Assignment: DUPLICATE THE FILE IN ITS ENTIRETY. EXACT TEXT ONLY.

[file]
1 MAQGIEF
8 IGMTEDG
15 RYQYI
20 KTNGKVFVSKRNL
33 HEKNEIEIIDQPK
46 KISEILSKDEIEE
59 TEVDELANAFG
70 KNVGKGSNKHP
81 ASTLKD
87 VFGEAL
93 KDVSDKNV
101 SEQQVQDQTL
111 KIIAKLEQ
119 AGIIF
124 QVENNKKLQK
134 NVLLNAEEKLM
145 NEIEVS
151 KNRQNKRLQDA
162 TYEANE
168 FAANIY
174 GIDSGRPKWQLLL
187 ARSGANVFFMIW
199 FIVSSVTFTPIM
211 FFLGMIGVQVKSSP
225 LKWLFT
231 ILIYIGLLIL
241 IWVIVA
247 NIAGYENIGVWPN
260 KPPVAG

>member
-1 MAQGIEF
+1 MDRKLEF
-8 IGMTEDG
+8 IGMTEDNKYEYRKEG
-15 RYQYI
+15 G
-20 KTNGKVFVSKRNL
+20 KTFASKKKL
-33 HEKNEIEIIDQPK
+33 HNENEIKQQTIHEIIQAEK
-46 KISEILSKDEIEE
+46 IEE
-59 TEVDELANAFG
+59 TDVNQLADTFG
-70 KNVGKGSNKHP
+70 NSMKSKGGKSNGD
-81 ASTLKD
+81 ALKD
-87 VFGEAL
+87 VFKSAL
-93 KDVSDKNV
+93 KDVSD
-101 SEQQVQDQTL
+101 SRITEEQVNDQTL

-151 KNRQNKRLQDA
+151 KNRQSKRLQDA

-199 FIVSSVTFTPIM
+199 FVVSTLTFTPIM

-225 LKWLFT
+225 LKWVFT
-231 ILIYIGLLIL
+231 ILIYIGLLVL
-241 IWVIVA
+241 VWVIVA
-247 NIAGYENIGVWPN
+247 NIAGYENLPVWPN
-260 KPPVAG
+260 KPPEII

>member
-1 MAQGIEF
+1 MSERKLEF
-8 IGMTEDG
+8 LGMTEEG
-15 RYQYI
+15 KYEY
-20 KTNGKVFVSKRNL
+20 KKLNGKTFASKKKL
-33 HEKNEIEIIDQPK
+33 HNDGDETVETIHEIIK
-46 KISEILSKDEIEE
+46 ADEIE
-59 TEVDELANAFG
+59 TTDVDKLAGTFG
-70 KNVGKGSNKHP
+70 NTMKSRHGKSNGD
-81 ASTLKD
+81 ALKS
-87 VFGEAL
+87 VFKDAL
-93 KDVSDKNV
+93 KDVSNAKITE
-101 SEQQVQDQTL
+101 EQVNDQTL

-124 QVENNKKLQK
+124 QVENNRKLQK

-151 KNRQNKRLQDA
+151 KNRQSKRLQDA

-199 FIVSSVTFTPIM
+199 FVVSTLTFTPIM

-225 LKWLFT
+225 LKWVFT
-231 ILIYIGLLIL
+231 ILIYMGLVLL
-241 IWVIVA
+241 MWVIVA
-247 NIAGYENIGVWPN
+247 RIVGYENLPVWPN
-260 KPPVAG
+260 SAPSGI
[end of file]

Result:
1 MAQGIEF
8 IGMTEDG
15 RYQYI
20 KTNGKVFVSKRNL
33 HEKNEIEIIDQPK
46 KISEILSKDEIEE
59 TEVDELANAFG
70 KNVGKGSNKHP
81 ASTLKD
87 VFGEAL
93 KDVSDKNV
101 SEQQVQDQTL
111 KIIAKLEQ
119 AGIIF
124 QVENNKKLQK
134 NVLLNAEEKLM
145 NEIEVS
151 KNRQNKRLQDA
162 TYEANE
168 FAANIY
174 GIDSGRPKWQLLL
187 ARSGANVFFMIW
199 FIVSSVTFTPIM
211 FFLGMIGVQVKSSP
225 LKWLFT
231 ILIYIGLLIL
241 IWVIVA
247 NIAGYENIGVWPN
260 KPPVAG

>member
-1 MAQGIEF
+1 MDRKLEF
-8 IGMTEDG
+8 IGMTEDNKYEYRKEG
-15 RYQYI
+15 G
-20 KTNGKVFVSKRNL
+20 KTFASKKKL
-33 HEKNEIEIIDQPK
+33 HNENEIKQQTIHEIIQAEK
-46 KISEILSKDEIEE
+46 IEE
-59 TEVDELANAFG
+59 TDVNQLADTFG
-70 KNVGKGSNKHP
+70 NSMKSKGGKSNGD
-81 ASTLKD
+81 ALKD
-87 VFGEAL
+87 VFKSAL
-93 KDVSDKNV
+93 KDVSD
-101 SEQQVQDQTL
+101 SRITEEQVNDQTL

-151 KNRQNKRLQDA
+151 KNRQSKRLQDA

-199 FIVSSVTFTPIM
+199 FVVSTLTFTPIM

-225 LKWLFT
+225 LKWVFT
-231 ILIYIGLLIL
+231 ILIYIGLLVL
-241 IWVIVA
+241 VWVIVA
-247 NIAGYENIGVWPN
+247 NIAGYENLPVWPN
-260 KPPVAG
+260 KPPEII

>member
-1 MAQGIEF
+1 MSERKLEF
-8 IGMTEDG
+8 LGMTEEG
-15 RYQYI
+15 KYEY
-20 KTNGKVFVSKRNL
+20 KKLNGKTFASKKKL
-33 HEKNEIEIIDQPK
+33 HNDGDETVETIHEIIK
-46 KISEILSKDEIEE
+46 ADEIE
-59 TEVDELANAFG
+59 TTDVDKLAGTFG
-70 KNVGKGSNKHP
+70 NTMKSRHGKSNGD
-81 ASTLKD
+81 ALKS
-87 VFGEAL
+87 VFKDAL
-93 KDVSDKNV
+93 KDVSNAKITE
-101 SEQQVQDQTL
+101 EQVNDQTL

-124 QVENNKKLQK
+124 QVENNRKLQK

-151 KNRQNKRLQDA
+151 KNRQSKRLQDA

-199 FIVSSVTFTPIM
+199 FVVSTLTFTPIM

-225 LKWLFT
+225 LKWVFT
-231 ILIYIGLLIL
+231 ILIYMGLVLL
-241 IWVIVA
+241 MWVIVA
-247 NIAGYENIGVWPN
+247 RIVGYENLPVWPN
-260 KPPVAG
+260 SAPSGI